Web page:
En route to Texas to assess a situation he has described as a humanitarian and national crisis, President Trump was briefed by members of his administration on a plan that would allow him to reallocate billions of dollars of disaster aid money from other places across the nation in order to build a wall between the U.S. and Mexico border.
According to officials who were part of that meeting, Trump was told that he could declare a national emergency in regards to the need to build a border wall to stop unwanted immigrants from entering the country. After an emergency was declared, he could then move funds allocated to the Army Corps of Engineers that were once dedicated toward other aid and prevention projects to pay for the construction of the wall, NBC News reported on Thursday.
In total, Trump could move about $13.9 billion from those projects to fund 315 miles of a border wall or other barriers at the southern border.
The funds would reportedly be moved out of projects that are currently geared toward recovery efforts in places hit by hurricanes and floods. About $2.5 billion of the $13.9 billion figure would come from projects to help Puerto Rico, which is still recuperating from the devastating effects of Hurricane Maria, which hit the island territory in 2017.Another $2.4 billion that could be transferred to build the wall could also come from projects in California designed to prevent flooding around the Yuba River. And $4.5 billion could be taken away from projects in Texas, funds that were allocated to help that state recover following Hurricane Harvey, according to reporting from CNN.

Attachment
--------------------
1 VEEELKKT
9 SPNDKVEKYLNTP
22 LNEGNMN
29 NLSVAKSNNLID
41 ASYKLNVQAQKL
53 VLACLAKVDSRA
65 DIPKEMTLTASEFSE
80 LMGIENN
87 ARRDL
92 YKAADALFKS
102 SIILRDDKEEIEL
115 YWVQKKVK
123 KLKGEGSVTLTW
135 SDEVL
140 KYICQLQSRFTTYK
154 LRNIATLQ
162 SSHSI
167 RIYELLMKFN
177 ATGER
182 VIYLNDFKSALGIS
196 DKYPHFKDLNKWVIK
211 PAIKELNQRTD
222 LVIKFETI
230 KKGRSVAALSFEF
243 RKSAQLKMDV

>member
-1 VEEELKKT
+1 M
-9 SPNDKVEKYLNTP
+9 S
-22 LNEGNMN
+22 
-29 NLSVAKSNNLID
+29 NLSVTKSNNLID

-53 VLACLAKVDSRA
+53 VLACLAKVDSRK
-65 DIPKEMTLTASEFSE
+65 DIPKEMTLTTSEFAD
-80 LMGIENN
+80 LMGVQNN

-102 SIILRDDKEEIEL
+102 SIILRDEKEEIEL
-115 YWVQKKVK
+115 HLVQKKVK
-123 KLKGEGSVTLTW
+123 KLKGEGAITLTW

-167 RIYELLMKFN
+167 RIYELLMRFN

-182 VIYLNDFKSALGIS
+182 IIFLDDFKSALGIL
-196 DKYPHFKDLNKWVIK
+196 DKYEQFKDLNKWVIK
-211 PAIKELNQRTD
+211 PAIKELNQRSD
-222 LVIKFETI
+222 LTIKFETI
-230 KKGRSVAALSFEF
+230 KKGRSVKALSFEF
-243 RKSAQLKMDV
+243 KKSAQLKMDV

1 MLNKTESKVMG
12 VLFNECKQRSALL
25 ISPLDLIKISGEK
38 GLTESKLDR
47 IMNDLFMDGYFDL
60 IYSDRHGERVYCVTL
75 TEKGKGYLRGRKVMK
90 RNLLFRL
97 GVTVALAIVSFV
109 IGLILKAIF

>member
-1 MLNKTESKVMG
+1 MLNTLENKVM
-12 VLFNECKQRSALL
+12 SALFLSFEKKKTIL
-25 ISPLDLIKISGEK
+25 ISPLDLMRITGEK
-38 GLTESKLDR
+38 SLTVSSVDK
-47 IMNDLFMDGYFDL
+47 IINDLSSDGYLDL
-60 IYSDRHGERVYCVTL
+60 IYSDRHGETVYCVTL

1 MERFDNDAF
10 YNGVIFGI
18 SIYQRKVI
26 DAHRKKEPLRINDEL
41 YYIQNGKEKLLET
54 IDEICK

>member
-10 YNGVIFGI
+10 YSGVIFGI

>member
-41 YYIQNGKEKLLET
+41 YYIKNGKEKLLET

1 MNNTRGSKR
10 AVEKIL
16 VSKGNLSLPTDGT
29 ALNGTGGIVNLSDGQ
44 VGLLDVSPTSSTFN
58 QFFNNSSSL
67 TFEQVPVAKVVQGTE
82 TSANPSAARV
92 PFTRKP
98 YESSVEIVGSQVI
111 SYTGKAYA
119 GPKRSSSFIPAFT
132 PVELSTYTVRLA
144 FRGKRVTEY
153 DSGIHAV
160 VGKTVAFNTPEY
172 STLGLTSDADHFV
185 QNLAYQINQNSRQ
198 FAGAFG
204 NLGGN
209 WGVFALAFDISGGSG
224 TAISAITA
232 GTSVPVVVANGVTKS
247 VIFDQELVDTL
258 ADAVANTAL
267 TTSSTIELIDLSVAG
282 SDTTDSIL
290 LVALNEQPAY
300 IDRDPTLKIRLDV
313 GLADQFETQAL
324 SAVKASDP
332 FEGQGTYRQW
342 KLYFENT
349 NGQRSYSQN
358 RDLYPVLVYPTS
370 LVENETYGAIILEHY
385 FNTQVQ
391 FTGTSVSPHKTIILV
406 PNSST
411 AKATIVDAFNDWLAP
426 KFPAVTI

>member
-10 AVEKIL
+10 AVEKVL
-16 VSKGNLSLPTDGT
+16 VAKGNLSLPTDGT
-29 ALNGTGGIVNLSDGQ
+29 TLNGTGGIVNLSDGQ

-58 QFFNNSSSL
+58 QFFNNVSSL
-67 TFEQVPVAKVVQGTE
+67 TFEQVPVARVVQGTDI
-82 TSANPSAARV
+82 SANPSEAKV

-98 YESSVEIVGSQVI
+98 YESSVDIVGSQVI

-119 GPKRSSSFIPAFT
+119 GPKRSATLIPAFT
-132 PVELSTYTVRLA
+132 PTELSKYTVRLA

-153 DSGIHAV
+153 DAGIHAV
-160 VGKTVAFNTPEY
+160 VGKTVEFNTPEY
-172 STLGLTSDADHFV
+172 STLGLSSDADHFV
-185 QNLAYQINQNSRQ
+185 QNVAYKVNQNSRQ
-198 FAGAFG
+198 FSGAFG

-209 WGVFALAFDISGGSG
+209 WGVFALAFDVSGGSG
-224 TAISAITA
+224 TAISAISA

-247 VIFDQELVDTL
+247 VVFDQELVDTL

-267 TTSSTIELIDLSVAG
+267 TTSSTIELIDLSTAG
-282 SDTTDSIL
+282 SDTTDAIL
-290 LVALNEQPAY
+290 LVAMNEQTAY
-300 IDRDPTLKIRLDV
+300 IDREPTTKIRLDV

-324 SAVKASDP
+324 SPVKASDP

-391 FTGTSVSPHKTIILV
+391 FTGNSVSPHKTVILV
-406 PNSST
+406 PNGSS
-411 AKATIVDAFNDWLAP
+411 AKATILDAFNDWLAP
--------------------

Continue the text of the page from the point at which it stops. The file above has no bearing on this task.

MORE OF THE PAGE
These funds have not yet been spent, and were slated to be used between now and the year 2020. However, with a national emergency declaration from Trump, all of that could change, and be spent on a single project to build the border wall instead. The Army Corps projected that it could build such a wall in as little as 18 months.
The White House has not yet commented on the reports that such a proposal has been considered by Trump.
The president has been increasingly vocal about considering declaring a national emergency in lieu of needing to strike a deal with Democrats in Congress to pass a bill to fund government operations. The U.S. has been dealing with the consequences of a partial government shutdown since December 22, due in part to Trump's demands for government funding to include appropriations for a border wall project and Democrats' refusal to agree to such a proposal.
On whether he'd move ahead with a declaration of a national emergency, Trump seemed inclined to do so if necessary.
"[I]f we don't make a deal, I would say it would be very surprising to me that I would not declare a national emergency and just fund it through the various mechanisms," Trump said earlier on Thursday.